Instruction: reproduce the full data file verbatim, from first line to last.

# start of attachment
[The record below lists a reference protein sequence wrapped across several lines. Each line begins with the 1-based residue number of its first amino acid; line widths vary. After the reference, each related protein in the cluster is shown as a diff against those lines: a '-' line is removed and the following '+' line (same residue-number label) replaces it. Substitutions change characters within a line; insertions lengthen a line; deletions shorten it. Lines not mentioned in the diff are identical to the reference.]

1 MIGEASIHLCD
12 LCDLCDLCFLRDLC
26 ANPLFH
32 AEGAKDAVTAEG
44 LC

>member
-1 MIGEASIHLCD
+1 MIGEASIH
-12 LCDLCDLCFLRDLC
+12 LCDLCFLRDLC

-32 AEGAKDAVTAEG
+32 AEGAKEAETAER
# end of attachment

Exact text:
[The record below lists a reference protein sequence wrapped across several lines. Each line begins with the 1-based residue number of its first amino acid; line widths vary. After the reference, each related protein in the cluster is shown as a diff against those lines: a '-' line is removed and the following '+' line (same residue-number label) replaces it. Substitutions change characters within a line; insertions lengthen a line; deletions shorten it. Lines not mentioned in the diff are identical to the reference.]

1 MIGEASIHLCD
12 LCDLCDLCFLRDLC
26 ANPLFH
32 AEGAKDAVTAEG
44 LC

>member
-1 MIGEASIHLCD
+1 MIGEASIH
-12 LCDLCDLCFLRDLC
+12 LCDLCFLRDLC

-32 AEGAKDAVTAEG
+32 AEGAKEAETAER